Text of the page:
MIAMI -- The moment that finally won the game, the one that sent the Eastern Conference finals careening downhill on this joy ride, happened at the very end. Get used to that.
But the moment that will come to define whatever rollicking events await us happened much earlier. At the end of the third quarter, moments after Paul George had beaten James off the dribble and sent Chris "Birdman" Andersen fluttering for cover with a vicious dunk, James drove on George and unleashed a quarter-closing dagger from well beyond the 3-point line.
After the horn, James followed George the other way, extended his hand and said, “Hey.” They connected, and James said, “I got you back, young fella.”
And with that, James -- the locomotive, the NBA's most feared, destructive and celestial force -- had welcomed his counterpart to the East finals.
And, to the club.
“That was a moment for me that I’ll always remember,” George was saying at his locker after the Pacers beat the Heat 97-93 on Friday night to even the best-of-7 series at a game apiece. “I’m ready for the challenge. He’s ready for the challenge. It’s going to be a fun series.”
The series has buoyancy, has a wonderful plotline oozing with intrigue, because the Pacers not only controlled most of the game but the end of it, too. Bracing for LeBron’s wrath again with a two-point lead in the final minute, the Pacers left Roy Hibbert in the game this time and denied James -- not once, but twice.
With James coming off a screen in the middle of the floor, David West deflected and intercepted James’ pass for Ray Allen with 42 seconds left. Facing the same predicament with 17.6 seconds remaining, George played off James this time after getting burned for that layup at the end of Game 1. Hibbert, on the floor instead of on the bench as Frank Vogel had promised, contained his drive and forced James to put on the brakes as he turned the corner toward the basket.
West got his stubborn hand in the passing lane again, and the ball landed in the eager grasp of George Hill to send the series to Indiana for Game 3 tied 1-1.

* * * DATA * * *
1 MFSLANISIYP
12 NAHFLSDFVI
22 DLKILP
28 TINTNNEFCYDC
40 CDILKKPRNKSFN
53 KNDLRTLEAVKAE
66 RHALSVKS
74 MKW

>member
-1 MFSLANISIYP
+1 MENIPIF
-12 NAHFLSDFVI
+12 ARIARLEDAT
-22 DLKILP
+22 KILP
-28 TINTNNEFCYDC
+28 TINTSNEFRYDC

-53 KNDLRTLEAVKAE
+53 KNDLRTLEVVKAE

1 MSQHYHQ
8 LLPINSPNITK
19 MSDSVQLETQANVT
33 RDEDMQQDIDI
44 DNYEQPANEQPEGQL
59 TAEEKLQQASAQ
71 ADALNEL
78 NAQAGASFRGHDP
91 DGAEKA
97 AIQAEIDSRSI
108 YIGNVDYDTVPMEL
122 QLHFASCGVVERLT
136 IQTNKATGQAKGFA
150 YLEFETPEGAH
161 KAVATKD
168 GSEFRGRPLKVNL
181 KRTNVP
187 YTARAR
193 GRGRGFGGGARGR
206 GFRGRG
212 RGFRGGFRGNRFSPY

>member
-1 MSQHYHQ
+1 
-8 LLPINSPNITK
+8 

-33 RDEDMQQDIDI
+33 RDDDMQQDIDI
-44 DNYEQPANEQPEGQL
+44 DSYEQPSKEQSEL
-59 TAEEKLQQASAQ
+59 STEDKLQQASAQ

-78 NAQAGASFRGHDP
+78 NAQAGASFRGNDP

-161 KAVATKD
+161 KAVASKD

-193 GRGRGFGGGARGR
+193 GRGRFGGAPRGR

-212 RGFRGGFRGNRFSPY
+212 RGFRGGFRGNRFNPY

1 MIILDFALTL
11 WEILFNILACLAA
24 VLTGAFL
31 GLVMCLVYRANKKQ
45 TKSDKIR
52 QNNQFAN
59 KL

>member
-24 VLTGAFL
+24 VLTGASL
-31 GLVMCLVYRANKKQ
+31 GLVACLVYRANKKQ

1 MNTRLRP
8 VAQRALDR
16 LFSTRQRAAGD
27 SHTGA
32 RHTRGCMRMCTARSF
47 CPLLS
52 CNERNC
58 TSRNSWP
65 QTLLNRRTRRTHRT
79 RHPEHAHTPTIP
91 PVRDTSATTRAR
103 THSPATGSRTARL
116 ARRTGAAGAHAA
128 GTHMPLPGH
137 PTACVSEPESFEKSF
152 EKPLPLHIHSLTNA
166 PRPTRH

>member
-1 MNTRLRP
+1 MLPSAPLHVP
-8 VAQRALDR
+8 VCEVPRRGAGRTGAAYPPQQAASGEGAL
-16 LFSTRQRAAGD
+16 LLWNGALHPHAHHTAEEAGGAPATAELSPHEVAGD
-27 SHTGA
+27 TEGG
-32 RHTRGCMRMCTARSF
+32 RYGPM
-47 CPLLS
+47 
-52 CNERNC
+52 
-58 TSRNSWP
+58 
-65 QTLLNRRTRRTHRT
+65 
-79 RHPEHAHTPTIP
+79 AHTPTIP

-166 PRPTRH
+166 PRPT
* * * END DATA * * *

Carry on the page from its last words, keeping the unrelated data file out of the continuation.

“Once we saw Roy had him under control, it was just getting back out to shooters, watching his eyes and trying to be in the passing lane,” West said. “… We did what we drill every day.”
That endless, consistent, unwavering work collided with the devastation of the Game 1 loss and erased it in that moment. It lifted the Pacers back into this series, back to a place they are far more prepared for now than they were a year ago when they won Game 2 of the conference semifinals in Miami.
“We’ve been through this before as a group,” West said. “… We feel like we’re here for a reason. We’re going to compete our butts off every single game, every single possession.”
That work ethic, that consistency of approach and belief, will never change for these Pacers, a team that arrived in Miami this week with no anointed superstar and supposedly no chance to beat the Heat and now leaves South Florida with both.
“I could get used to this stage,” George said. “Hopefully, there’s a lot more in my career.”
There will be; we’re watching it happen, right before our widened, awakened eyes.
It was George who’d forced overtime in Game 1 with that off-balance 30-footer, and it was George who’d given the Pacers that fleeting one-point lead at the end of overtime on Wednesday night with three free throws. Now it was George going head-to-head again with James -- staying in front of him on the defensive end, exchanging highlights and a handshake with him at the end of the third quarter and earning the respect of the best player on the planet.
It was an enduring moment that will outlive these playoffs, the great James embracing the competition from a 23-year-old who was not backing down.
“We’re just two guys trying to do what it takes to help our team win,” James said. “He’s really good. He’s going to be a great one.”
Then, James said, “I love competition. I try to step up to the challenge and try to be there for my team as well.”
James has seen before how much George enjoys a good test of talent and wills. When George was named to the USA Select team leading up to the London Olympics, he was literally joining a group of sacrificial lambs assembled to practice against the U.S. Olympic team in training camp in Las Vegas.
“We were literally practice dummies,” George said. “Everybody was like, ‘You understand what they’re doing to us, right?’ And I’m like, ‘Yeah, so?’ It was fun for me because I want to be great.”
George didn’t know what he didn’t know, and evidently didn’t care. It’s the best combination. He had to guard them all those USA practices -- Kobe Bryant, LeBron, Kevin Durant, Carmelo Anthony and on down the list. He loved the challenge, just reveled in it, and it stayed with him -- shaped him -- for the moment that has found him.
“For me,” George was saying now, “that was like a front-row seat [for] how to be the best player in this league. I loved guarding those guys because I love competing.”
Now he was locked up in a superstar duel with the competitive force of our time and loving it. And if the rest of us were slow to recognize it, if we couldn’t view Paul George through that prism of greatness in the making, then James paid him the ultimate respect by making sure we saw him do it.
“He understands that I’m going to compete with him,” George said. “… I think he understands that it’s going to be a battle.”